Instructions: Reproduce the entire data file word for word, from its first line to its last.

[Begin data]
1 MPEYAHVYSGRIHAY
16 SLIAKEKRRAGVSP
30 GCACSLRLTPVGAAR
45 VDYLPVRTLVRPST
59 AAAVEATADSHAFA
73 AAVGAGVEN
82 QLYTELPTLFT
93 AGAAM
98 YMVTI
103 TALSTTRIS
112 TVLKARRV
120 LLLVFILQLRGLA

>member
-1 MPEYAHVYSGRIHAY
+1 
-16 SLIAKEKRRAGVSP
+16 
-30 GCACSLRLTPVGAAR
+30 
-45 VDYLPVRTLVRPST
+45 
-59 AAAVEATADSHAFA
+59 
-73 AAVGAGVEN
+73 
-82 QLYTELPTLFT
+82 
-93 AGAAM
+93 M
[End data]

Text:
1 MPEYAHVYSGRIHAY
16 SLIAKEKRRAGVSP
30 GCACSLRLTPVGAAR
45 VDYLPVRTLVRPST
59 AAAVEATADSHAFA
73 AAVGAGVEN
82 QLYTELPTLFT
93 AGAAM
98 YMVTI
103 TALSTTRIS
112 TVLKARRV
120 LLLVFILQLRGLA

>member
-1 MPEYAHVYSGRIHAY
+1 
-16 SLIAKEKRRAGVSP
+16 
-30 GCACSLRLTPVGAAR
+30 
-45 VDYLPVRTLVRPST
+45 
-59 AAAVEATADSHAFA
+59 
-73 AAVGAGVEN
+73 
-82 QLYTELPTLFT
+82 
-93 AGAAM
+93 M